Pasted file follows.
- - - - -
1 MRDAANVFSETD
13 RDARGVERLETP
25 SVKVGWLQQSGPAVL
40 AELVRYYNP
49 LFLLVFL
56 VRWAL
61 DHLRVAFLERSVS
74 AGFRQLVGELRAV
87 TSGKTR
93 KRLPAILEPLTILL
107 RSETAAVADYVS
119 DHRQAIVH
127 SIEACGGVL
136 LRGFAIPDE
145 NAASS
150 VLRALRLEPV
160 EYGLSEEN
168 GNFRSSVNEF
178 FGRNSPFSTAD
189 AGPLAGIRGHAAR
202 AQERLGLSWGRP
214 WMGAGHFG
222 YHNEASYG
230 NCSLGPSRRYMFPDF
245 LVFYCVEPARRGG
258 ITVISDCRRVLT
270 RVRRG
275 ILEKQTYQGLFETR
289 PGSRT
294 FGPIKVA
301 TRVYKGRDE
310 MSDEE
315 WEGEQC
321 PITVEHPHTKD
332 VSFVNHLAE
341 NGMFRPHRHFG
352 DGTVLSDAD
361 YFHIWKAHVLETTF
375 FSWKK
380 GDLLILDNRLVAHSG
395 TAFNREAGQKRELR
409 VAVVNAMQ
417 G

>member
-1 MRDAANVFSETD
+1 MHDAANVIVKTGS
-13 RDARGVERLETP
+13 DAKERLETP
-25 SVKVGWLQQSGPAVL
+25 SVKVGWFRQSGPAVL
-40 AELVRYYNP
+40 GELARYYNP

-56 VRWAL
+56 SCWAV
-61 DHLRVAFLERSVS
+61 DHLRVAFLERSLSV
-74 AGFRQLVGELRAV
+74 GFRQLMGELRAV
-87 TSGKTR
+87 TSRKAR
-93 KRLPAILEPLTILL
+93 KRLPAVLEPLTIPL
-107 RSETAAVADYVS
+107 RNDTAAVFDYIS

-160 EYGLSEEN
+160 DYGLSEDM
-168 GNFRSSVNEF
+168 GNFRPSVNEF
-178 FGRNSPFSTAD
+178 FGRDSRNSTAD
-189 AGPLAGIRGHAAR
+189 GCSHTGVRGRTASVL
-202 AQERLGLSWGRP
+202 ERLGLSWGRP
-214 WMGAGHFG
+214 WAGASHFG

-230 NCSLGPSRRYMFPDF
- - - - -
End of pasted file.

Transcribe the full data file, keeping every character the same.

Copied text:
1 MRDAANVFSETD
13 RDARGVERLETP
25 SVKVGWLQQSGPAVL
40 AELVRYYNP
49 LFLLVFL
56 VRWAL
61 DHLRVAFLERSVS
74 AGFRQLVGELRAV
87 TSGKTR
93 KRLPAILEPLTILL
107 RSETAAVADYVS
119 DHRQAIVH
127 SIEACGGVL
136 LRGFAIPDE
145 NAASS
150 VLRALRLEPV
160 EYGLSEEN
168 GNFRSSVNEF
178 FGRNSPFSTAD
189 AGPLAGIRGHAAR
202 AQERLGLSWGRP
214 WMGAGHFG
222 YHNEASYG
230 NCSLGPSRRYMFPDF
245 LVFYCVEPARRGG
258 ITVISDCRRVLT
270 RVRRG
275 ILEKQTYQGLFETR
289 PGSRT
294 FGPIKVA
301 TRVYKGRDE
310 MSDEE
315 WEGEQC
321 PITVEHPHTKD
332 VSFVNHLAE
341 NGMFRPHRHFG
352 DGTVLSDAD
361 YFHIWKAHVLETTF
375 FSWKK
380 GDLLILDNRLVAHSG
395 TAFNREAGQKRELR
409 VAVVNAMQ
417 G

>member
-1 MRDAANVFSETD
+1 MHDAANVIVKTGS
-13 RDARGVERLETP
+13 DAKERLETP
-25 SVKVGWLQQSGPAVL
+25 SVKVGWFRQSGPAVL
-40 AELVRYYNP
+40 GELARYYNP

-56 VRWAL
+56 SCWAV
-61 DHLRVAFLERSVS
+61 DHLRVAFLERSLSV
-74 AGFRQLVGELRAV
+74 GFRQLMGELRAV
-87 TSGKTR
+87 TSRKAR
-93 KRLPAILEPLTILL
+93 KRLPAVLEPLTIPL
-107 RSETAAVADYVS
+107 RNDTAAVFDYIS

-160 EYGLSEEN
+160 DYGLSEDM
-168 GNFRSSVNEF
+168 GNFRPSVNEF
-178 FGRNSPFSTAD
+178 FGRDSRNSTAD
-189 AGPLAGIRGHAAR
+189 GCSHTGVRGRTASVL
-202 AQERLGLSWGRP
+202 ERLGLSWGRP
-214 WMGAGHFG
+214 WAGASHFG

-230 NCSLGPSRRYMFPDF